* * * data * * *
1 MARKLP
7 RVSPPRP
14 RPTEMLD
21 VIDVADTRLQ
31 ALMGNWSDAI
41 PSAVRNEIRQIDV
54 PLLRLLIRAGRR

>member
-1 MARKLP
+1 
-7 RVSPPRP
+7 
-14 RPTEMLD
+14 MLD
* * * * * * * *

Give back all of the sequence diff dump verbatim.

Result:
1 MARKLP
7 RVSPPRP
14 RPTEMLD
21 VIDVADTRLQ
31 ALMGNWSDAI
41 PSAVRNEIRQIDV
54 PLLRLLIRAGRR

>member
-1 MARKLP
+1 
-7 RVSPPRP
+7 
-14 RPTEMLD
+14 MLD